At IBC2023, a Google DeepMind talk covered the state of AI today, and what artificial intelligence could bring to society in the future.
DeepMind is the AI arm of Google and was established in 2010. It recently announced Gemini, the next generation of Google artificial intelligence. However, the talk at IBC2023 by Dex Hunter-Torricke, DeepMind Head of Global Communications and Marketing, took a step back from the tech specifics, to look at how it is affecting, and will affect the way we live and work.
AI is more than chatbots
“When we think about the current era of AI tools, lots of people just gravitate straight towards chatbots but there’s much more to come,” said Hunter-Torricke.
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“AI could be one of the most important inventions of the century. This is something that has extraordinary applications across a whole range of fields… I think AI is going to power a whole series of social and economic transformations in the world that are going to have a huge impact on the way all of us live and work. And we know this because previous economic and social transitions have delivered the same kind of impact.”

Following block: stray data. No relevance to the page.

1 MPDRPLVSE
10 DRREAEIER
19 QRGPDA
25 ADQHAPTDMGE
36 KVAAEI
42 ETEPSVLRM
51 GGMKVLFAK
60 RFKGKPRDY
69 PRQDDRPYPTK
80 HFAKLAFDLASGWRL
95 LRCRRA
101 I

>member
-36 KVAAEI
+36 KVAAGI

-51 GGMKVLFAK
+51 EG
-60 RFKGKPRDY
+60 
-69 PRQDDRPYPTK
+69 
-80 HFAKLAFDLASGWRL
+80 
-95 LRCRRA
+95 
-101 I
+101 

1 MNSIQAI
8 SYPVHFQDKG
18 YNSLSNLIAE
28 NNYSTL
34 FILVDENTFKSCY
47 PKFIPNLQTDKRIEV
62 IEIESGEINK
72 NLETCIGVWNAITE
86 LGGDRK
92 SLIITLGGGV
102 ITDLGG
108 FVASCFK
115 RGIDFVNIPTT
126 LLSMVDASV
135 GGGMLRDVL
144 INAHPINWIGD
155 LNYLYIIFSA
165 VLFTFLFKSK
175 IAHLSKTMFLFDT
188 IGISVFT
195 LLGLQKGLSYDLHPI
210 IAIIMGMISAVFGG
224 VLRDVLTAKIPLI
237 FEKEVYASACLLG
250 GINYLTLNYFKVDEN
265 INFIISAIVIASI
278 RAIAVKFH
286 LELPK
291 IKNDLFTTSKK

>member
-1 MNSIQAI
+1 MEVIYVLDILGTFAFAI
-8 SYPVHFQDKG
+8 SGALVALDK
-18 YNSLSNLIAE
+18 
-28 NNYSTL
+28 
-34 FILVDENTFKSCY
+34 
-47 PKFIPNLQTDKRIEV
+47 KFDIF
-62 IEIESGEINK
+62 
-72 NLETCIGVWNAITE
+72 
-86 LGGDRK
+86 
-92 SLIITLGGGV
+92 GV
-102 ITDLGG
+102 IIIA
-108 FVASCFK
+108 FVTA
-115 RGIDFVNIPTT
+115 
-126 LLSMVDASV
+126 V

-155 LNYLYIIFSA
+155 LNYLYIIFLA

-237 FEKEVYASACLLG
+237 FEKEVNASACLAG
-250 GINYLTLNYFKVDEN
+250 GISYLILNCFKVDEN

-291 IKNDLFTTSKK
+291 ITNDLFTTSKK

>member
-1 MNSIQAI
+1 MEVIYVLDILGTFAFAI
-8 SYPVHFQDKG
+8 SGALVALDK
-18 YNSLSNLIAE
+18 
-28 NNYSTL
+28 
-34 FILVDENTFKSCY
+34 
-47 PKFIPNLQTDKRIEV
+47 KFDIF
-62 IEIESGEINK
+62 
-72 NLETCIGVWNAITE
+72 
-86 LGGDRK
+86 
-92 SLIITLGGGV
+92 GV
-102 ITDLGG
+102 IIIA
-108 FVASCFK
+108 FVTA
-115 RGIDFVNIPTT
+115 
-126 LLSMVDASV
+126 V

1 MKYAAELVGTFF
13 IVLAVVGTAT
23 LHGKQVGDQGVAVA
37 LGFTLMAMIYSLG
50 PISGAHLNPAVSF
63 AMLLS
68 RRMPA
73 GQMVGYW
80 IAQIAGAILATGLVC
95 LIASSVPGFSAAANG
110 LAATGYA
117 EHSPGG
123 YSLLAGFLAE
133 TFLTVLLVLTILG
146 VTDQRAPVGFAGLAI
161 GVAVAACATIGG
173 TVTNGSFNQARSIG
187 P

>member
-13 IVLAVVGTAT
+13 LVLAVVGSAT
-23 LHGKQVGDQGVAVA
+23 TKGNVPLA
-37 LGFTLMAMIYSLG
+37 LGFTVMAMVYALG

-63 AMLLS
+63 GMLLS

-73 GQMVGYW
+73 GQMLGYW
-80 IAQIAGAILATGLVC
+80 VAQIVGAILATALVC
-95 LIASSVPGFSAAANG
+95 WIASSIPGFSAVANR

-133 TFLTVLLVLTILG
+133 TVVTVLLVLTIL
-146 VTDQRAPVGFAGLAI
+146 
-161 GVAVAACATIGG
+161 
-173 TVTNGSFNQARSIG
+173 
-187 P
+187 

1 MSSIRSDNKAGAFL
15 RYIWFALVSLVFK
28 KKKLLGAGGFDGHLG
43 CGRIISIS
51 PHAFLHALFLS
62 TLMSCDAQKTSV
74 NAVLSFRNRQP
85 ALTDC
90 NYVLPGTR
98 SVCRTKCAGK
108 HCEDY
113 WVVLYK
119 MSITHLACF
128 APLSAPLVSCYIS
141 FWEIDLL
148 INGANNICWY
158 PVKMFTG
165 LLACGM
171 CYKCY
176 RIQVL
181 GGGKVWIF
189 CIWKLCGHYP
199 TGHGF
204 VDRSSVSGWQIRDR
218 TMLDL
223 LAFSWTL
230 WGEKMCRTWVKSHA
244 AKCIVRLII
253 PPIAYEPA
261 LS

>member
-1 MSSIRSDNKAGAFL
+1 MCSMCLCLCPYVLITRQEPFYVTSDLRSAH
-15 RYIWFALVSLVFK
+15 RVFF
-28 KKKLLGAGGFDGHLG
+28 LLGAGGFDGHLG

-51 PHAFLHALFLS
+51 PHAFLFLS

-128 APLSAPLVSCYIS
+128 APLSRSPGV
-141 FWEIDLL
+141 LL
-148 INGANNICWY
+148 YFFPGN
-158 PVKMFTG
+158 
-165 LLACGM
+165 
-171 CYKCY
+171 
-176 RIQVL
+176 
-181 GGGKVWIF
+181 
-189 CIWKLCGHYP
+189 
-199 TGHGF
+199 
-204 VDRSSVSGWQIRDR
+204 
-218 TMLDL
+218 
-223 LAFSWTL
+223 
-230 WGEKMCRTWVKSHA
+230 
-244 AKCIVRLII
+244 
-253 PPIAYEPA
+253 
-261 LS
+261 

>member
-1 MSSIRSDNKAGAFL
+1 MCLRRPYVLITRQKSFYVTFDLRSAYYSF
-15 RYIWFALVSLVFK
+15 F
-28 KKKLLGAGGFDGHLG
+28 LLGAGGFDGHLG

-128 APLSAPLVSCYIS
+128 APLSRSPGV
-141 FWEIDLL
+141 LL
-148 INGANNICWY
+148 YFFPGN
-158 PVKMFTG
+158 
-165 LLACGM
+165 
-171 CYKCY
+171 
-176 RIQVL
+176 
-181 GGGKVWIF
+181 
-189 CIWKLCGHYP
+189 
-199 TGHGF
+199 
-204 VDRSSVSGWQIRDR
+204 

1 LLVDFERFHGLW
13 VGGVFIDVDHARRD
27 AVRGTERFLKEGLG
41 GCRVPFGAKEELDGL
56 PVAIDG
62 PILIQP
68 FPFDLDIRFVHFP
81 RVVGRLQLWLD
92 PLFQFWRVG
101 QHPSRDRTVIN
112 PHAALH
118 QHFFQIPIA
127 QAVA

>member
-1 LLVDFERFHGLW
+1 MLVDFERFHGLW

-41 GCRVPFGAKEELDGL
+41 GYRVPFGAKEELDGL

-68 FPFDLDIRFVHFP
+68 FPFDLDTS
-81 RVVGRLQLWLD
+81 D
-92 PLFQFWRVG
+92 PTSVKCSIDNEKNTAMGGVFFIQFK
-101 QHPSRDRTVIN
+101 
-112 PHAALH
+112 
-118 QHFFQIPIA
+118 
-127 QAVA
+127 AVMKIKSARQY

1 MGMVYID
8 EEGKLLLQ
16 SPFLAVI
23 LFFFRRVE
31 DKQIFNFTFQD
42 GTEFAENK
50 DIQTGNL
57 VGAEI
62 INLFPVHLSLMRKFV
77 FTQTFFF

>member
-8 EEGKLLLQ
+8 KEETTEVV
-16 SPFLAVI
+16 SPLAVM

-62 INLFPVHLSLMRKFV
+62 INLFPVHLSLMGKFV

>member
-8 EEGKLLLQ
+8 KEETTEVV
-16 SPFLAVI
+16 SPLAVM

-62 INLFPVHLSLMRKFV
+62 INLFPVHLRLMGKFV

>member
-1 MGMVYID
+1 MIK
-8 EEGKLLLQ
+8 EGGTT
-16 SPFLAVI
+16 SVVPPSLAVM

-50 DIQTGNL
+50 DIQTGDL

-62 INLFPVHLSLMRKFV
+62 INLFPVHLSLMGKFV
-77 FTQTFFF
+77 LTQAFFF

He compares AI’s potential to that of the industrial revolution of the late 1700s to mid 1800s, and the information revolution that brought us the internet over the last fistful of decades.
Hunter-Torricke calls it the “intelligence revolution” and claimed: “the rate of innovation that is happening today is astonishing. And we will probably see the ripple effects like innovation in our society, in our organisations, in our lives, very, very rapidly.”
The decision-making power of AI